Each quarter, our friend Clare McCallan (a talented poet and writer) interviews each of the creators featured in the box. Here is her conversation with Elayne:
“If a little flower could speak, it would tell us all that God has done for it.” - St. Therese of Lisieux
Those are the words carved into the handmade pottery vases, courtesy of Annunciation Designs, that each of you received in this quarter’s box. Elayne, the creator of Annunciation Designs, told me that she chose this quote with a particular vision in mind.
“I designed it with the idea of little kids bringing their mom tiny flowers in this child-sized vase”, she told me. “There’s just something about those tiny little flowers that kids bring to their moms...even if some of them are secretly just weeds.”
Elayne is the frequent recipient of backyard bouquets, with two little boys, ages two and five, who love to bring their mom flowers. Which is great, because before she had kids, Elayne had run a cut-flower stand at a local Farmer’s market. Back then, her favorite flower was the majestic and romantic ranunculus, but these days her kitchen table is more likely to be adorned with the equally sweet, and arguably more meaningful, soccer field dandelions.
She explained to me: “It says so much when your kids bring you flowers. These tiny flowers show us God through our children.” Elayne’s thoughts fit perfectly with St. Therese’s own words in the popular collection of her writings entitled “Story of a Soul”.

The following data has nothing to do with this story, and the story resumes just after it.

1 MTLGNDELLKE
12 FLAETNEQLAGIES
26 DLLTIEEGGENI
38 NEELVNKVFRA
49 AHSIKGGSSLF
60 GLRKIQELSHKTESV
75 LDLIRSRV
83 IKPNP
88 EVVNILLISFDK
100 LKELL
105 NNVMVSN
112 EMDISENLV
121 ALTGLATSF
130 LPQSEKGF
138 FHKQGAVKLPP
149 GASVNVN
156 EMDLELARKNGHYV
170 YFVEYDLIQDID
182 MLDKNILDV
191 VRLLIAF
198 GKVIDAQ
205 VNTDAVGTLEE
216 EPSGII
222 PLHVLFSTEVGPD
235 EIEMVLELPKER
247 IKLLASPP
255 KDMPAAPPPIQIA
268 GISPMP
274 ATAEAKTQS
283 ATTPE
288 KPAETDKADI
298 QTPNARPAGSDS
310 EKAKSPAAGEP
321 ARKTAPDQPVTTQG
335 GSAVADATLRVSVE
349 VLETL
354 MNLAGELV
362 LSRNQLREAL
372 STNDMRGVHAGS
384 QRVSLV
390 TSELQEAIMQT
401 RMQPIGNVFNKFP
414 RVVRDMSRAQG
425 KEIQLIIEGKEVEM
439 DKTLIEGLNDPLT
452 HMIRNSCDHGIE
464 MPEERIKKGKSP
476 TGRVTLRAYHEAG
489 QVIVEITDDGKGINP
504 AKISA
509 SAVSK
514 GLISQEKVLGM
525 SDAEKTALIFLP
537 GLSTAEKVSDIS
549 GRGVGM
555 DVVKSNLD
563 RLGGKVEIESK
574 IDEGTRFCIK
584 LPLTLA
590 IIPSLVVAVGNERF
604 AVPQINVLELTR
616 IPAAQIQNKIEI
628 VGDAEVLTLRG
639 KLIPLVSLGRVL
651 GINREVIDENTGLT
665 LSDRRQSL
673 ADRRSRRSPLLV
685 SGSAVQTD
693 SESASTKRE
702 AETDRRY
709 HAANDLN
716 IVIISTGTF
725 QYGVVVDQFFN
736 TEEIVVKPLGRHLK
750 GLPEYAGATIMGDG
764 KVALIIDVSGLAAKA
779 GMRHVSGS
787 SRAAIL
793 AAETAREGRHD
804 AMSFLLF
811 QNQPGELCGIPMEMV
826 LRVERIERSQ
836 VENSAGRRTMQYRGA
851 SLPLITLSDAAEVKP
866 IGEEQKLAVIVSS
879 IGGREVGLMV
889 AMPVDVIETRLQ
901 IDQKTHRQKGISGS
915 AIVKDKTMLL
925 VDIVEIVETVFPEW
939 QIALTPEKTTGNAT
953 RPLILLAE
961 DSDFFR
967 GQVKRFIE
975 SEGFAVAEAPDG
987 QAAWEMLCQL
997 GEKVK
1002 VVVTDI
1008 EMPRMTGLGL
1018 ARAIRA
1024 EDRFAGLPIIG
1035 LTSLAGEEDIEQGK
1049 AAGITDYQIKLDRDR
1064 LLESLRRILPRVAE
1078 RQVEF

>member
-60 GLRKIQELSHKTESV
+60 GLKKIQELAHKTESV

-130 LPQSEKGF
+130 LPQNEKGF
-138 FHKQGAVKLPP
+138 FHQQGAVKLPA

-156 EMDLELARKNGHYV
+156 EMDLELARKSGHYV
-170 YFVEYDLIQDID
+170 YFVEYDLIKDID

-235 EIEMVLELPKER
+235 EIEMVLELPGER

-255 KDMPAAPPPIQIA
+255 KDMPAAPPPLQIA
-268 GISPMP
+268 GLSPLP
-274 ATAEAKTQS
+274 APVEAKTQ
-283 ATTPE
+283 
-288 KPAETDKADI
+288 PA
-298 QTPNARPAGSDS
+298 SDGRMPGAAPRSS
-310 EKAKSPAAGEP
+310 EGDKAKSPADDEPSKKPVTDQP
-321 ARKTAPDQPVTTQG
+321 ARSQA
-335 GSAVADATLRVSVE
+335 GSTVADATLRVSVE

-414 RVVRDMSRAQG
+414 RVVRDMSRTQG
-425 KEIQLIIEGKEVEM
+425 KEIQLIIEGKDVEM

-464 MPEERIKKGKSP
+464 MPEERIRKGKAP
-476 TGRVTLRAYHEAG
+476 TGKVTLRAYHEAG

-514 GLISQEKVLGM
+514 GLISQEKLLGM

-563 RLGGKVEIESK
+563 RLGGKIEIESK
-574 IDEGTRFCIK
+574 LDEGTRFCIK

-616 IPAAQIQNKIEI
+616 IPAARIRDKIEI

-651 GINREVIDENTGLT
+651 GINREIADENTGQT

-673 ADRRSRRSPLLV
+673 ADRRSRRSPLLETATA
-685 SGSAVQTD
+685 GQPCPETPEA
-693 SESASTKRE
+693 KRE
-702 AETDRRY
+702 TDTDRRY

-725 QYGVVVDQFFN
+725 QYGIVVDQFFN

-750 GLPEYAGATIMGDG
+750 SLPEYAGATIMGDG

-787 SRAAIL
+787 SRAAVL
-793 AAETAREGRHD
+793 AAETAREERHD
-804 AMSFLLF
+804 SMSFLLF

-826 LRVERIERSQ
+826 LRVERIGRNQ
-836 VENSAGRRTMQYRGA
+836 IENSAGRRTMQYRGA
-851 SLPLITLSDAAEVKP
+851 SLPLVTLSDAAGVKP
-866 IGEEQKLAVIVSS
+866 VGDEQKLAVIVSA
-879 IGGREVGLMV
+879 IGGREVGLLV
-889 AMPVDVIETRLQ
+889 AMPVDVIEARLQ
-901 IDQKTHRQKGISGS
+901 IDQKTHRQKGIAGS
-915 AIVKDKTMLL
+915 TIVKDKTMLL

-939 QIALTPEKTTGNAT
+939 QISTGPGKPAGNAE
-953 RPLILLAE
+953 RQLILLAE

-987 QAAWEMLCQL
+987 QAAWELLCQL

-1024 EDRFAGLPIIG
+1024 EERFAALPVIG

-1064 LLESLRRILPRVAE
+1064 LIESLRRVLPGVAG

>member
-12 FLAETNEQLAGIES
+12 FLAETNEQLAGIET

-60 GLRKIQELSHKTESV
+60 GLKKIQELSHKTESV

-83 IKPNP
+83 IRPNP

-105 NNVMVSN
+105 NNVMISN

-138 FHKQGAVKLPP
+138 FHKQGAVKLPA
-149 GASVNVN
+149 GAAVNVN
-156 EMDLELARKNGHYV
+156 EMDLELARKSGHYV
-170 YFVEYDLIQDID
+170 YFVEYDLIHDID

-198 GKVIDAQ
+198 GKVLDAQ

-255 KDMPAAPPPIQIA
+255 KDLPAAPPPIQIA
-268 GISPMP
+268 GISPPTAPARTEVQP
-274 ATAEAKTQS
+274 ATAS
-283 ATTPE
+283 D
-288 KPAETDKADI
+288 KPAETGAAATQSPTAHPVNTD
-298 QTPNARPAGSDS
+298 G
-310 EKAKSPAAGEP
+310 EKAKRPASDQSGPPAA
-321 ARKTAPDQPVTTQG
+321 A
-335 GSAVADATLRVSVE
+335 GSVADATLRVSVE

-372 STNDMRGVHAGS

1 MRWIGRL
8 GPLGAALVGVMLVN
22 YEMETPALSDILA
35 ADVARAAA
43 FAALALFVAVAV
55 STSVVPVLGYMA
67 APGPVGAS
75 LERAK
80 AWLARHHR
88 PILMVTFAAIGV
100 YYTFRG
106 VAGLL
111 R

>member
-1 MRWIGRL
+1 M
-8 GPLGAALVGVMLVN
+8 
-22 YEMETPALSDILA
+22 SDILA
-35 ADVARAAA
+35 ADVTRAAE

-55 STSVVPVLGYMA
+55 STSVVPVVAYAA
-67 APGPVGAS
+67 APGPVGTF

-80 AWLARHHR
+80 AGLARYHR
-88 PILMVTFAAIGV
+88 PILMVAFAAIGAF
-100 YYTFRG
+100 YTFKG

St. Therese writes: “Jesus points out to me the only way which leads to Love’s furnace – that way is self-surrender – it is the confidence of the little child who sleeps without fear in its father’s arms…How shall I show my love is proved by deeds? Well – the little child will strew flowers…she will embalm the Divine Throne with their fragrance, will sing with silvery voice the canticle of love”. St. Therese saw herself in relation to Jesus in the same way that children view their parents: with awe and the desire to somehow, though their means are humble, demonstrate their love with any little flowers they can find.
Elayne and I giggled about how children can also offer us a glimpse into how God must see us. I asked Elayne how motherhood has given her perspective on His paternity and she laughed: “Oh yeah, my kids relate to me exactly how I related to God. Screwing up again and again, afraid to tell him stuff…”
We both agreed that we’re lucky to have such a merciful Father, who loves whatever funny little flowers (or weeds) we bring Him. And I think Elayne’s kids are pretty lucky to have her too.
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